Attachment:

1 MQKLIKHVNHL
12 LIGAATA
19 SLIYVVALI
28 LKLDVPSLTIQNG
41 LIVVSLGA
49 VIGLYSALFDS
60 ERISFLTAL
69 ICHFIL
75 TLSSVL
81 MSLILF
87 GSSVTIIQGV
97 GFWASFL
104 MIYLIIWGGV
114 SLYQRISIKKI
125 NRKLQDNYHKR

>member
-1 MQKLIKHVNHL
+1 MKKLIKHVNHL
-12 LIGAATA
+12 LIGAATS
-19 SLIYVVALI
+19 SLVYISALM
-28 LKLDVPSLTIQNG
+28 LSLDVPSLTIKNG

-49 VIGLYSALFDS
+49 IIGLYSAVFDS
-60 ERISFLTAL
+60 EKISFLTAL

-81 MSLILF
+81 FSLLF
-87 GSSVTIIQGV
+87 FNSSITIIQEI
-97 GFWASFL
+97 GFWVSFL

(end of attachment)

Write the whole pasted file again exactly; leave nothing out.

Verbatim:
1 MQKLIKHVNHL
12 LIGAATA
19 SLIYVVALI
28 LKLDVPSLTIQNG
41 LIVVSLGA
49 VIGLYSALFDS
60 ERISFLTAL
69 ICHFIL
75 TLSSVL
81 MSLILF
87 GSSVTIIQGV
97 GFWASFL
104 MIYLIIWGGV
114 SLYQRISIKKI
125 NRKLQDNYHKR

>member
-1 MQKLIKHVNHL
+1 MKKLIKHVNHL
-12 LIGAATA
+12 LIGAATS
-19 SLIYVVALI
+19 SLVYISALM
-28 LKLDVPSLTIQNG
+28 LSLDVPSLTIKNG

-49 VIGLYSALFDS
+49 IIGLYSAVFDS
-60 ERISFLTAL
+60 EKISFLTAL

-81 MSLILF
+81 FSLLF
-87 GSSVTIIQGV
+87 FNSSITIIQEI
-97 GFWASFL
+97 GFWVSFL